Vladimir Nabokov

NABOKV-L post 0003340, Thu, 27 Aug 1998 12:20:33 -0700

Atavistic deja vu with Stephen Schiff (fwd)
EDITORS NOTE. NABOKV-L thanks Janos Gereben for the item below.

From: Janos_Gereben <janos@netcom.com>

I had this funny feeling interviewing Schiff today
-- on a press tour before the long-delayed release of `Lolita' --
that I am from the Athens Times, in a toga, asking Sophocles:
how could you write about that mother.... Oedipus or that matricidal
Electra?! That's not nice.

I really feel for the guy, one of my favorite journalists,
who switched to script writing, only to have the same question
from `Fresh Air' to every magazine in creation: `Isn't
Lolita just too... *inappropriate* for our time?'

`You and Clinton,' I commiserated, `having to answer
the wrong question, over and over. Thrown to the prurient,
the hypocrite...'

`Oh, you mean, dealing with the Gatekeepers?' he said.

The rest of the exchange is yet come, but I've
got to tell about a supreme example of gentle one-upmanship:
when I told him about enjoying his NYer and Vanity Fair
profiles, especially about my two special heroes,
Sondheim and Stoppard (two great artists without a
discernable profile, all the more to challenge the
profile-writer), he smiled and said: `You know, one
time I was interviewing Sondheim when Stoppard
walked in.' Oh.

I don't think anyone has ever had as explosive a
*start* in screen writing as Schiff. After his first-time
effort on `Lolita' (started and abandoned by both Mamet
and Pinter), Schiff has *three* films about to be released,
and *three* more being written, all for various major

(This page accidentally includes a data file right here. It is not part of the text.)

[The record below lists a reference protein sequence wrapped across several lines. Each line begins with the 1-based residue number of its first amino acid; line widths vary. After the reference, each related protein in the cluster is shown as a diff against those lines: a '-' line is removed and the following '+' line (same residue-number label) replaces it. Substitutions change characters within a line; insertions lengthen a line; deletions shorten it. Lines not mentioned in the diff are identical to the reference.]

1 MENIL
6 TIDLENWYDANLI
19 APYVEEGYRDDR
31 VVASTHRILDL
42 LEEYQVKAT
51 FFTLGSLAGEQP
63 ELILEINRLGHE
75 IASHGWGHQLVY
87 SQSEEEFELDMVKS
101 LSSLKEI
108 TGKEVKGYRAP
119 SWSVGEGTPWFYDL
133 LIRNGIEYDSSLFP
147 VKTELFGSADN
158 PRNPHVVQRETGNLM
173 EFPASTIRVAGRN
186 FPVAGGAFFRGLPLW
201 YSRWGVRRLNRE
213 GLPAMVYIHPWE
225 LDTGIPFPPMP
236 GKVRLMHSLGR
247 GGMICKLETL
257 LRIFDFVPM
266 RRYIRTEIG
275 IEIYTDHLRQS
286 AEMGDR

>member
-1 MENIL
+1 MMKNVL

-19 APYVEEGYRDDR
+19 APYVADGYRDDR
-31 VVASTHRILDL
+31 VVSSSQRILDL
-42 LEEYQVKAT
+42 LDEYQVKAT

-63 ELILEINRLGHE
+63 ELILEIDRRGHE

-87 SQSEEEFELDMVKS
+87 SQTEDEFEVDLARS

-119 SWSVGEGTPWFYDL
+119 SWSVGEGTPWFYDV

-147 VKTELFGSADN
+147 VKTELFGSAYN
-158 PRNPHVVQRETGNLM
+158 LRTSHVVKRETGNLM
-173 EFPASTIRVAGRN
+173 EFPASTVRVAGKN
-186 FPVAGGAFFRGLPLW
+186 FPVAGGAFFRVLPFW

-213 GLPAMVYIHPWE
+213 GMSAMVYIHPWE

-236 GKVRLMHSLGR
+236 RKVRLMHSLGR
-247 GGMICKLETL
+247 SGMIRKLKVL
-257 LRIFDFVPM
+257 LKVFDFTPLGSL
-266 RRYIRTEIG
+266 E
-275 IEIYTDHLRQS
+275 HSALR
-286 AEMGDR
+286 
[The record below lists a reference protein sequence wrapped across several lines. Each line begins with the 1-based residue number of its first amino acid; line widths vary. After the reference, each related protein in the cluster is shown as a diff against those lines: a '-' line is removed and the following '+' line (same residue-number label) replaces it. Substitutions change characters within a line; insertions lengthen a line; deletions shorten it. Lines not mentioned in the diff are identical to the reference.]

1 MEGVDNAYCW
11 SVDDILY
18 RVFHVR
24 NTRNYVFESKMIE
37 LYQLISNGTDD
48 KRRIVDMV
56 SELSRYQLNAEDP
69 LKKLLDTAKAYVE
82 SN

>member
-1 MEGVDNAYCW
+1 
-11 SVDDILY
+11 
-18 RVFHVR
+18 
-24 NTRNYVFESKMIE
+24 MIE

studios, for major directors and actors. And yet, he
spends a great deal of time `pushing' `Lolita' which
is a project he truly believes in and regards in a far
greater context than the `Gatekeeper' resistance:

`Now American culture rules the world. But that
really wasn't true in 1947. In many ways, it was a strangely
primitive place. It's funny and poignant to bring a
European of some culture into that context.

`Lolita represents the kind of mystery that
Americans must have represented to Europe and can never
represent again. But Lolita's peculiar sexual power, her
combination of innocence and eroticism, is an analog
to this particular American power that could be sinister
and innocent and surprising and could draw in someone
of much greater sophistication. Humbert ruins Lolita's
life and Lolita ruins Humbert's.

`Lolita is a dark comedy of frustration and
obsession. Obsession and frustration are something we
all experience on a small scale. And we can recognize
it when we see a character going through it on a
large scale.

`Part of Humbert's tragedy -- and a large part of his
comedy -- is that his enormous intelligence is always defeated
by his obsession. A man with a terrible secret like Humbert
could reasonable feel he could escape into the enormous
wilderness that America in 1947 represented. That's why
in a large part is a road movie.'

About the `scandal' around the film, he only says
that it's `a singular experience to love a character with
a fatal flaw you despise.'

There goes that deja vu again.

Angel: `An angel does not make love. An angel is love.'
The evil empress with designs on the Angel:
`Then you're a dead duck.' -- `Barbarella'
janos@netcom.com (NO attachments)
janos@sprintmail.com (YES)